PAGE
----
LEFKOSA, Turkish Republic of Northern Cyprus
The only way to make progress on the Cyprus issue is a two-state solution, said the Turkish Cypriot foreign minister on Wednesday.
"Our perspective for resolution is the two-state model based on the principle of cooperation and co-existence of two sovereign states with equal rights," said Tahsin Ertugruloglu, foreign minister of the Turkish Republic of Northern Cyprus (TRNC).
Stressing that federal proposals for Cyprus which Greek and Turkish Cypriots could not agree on during decades of negations should be discarded, he told Pakistani media outlets: "We instead should focus on a two-state solution that is in line with the policy of the TRNC's new president, Ersin Tatar."
On the TRNC’s expectations for any future negotiations over the island, Ertugruloglu stressed that previous UN proposals – based on a federal, not two-state, model – failed to produce a resolution.
"If negotiations fail once again, we will consult with motherland [Turkey] as we always do and draw up a new roadmap," he said.
There can be no common ground on the Cyprus issue as long as the Turkish side is treated unequally, Ertugruloglu explained.
On an unofficial 5+1 meeting – including both sides of the island, the guarantor countries Turkey, Greece, and Britain, and the UN – set for April 27-29 in Geneva, Switzerland, as proposed by the Turkish side, he said it would not be an open-ended negotiation process.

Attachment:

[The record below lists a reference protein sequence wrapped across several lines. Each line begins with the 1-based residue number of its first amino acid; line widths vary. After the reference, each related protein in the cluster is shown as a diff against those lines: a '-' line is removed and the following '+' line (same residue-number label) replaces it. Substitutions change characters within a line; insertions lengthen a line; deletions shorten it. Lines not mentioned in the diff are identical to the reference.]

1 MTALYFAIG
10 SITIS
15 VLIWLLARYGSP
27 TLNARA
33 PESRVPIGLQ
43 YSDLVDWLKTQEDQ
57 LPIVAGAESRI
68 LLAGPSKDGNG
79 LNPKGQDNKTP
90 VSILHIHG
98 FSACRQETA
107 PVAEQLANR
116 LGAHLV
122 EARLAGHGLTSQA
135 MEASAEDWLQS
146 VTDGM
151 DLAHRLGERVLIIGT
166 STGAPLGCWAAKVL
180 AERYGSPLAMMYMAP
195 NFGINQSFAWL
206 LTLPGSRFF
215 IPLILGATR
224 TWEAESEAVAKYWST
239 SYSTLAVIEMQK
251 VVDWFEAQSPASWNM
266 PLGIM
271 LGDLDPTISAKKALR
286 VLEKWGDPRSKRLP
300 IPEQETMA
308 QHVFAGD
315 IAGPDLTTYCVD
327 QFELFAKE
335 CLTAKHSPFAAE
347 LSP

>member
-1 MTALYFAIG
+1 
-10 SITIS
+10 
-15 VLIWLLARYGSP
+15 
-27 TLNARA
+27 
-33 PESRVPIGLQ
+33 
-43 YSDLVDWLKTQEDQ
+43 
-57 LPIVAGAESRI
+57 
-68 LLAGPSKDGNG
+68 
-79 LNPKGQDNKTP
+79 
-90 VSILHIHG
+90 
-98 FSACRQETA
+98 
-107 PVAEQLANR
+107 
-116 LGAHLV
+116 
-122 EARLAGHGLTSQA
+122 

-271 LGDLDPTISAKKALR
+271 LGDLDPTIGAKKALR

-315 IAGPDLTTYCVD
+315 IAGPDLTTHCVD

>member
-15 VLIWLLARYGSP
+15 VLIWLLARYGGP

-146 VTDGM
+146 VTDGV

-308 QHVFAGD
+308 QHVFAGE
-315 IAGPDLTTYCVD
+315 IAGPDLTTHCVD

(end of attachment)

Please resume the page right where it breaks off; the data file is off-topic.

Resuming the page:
- ‘EU has no place at 5+1 meeting’
Ertugruloglu also explained why they rejected a proposal by Greek Cypriot administration President Nicos Anastasiades to include the EU at the 5+1 meeting.
"Greek Cypriots are part of the EU as a member state, and they are after maximizing their own interests through various mechanisms of the bloc. As such, the EU cannot act neutrally in the Cyprus issue. Against this background, the EU has no place at the 5+1 meeting,” he said.
- Cyprus, Pakistan, Kashmir
Cyprus has been mired in a decades-long struggle between the Greek and Turkish Cypriots, despite a series of diplomatic efforts by the UN to achieve a comprehensive settlement.
The island has been divided since 1964, when ethnic attacks forced Turkish Cypriots to withdraw into enclaves for their safety. In 1974, a Greek Cypriot coup aiming at Greece’s annexation led to Turkey’s military intervention as a guarantor power. The Turkish Republic of Northern Cyprus (TRNC) was founded in 1983.
The Greek Cypriot administration, backed by Greece, became a member of the EU in 2004, although most Greek Cypriots rejected a UN settlement plan in a referendum that year, which had envisaged a reunited Cyprus joining the European Union.
On Pakistani-TRNC relations, Ertugruloglu stressed the special bonds between the two countries and reiterated their support to Pakistan on the Kashmiri problem.
Kashmir is held by India and Pakistan in parts and claimed by both in full. A small sliver of the region is also controlled by China.
Since they were partitioned in 1947, the two countries have fought three wars – in 1948, 1965, and 1971 – two of them over Kashmir.
Some Kashmiri groups have been fighting against Indian rule for independence, or unification with neighboring Pakistan.
According to several human rights groups, thousands of people have been killed and tortured in the conflict since 1989.
*Writing by Ahmet Gencturk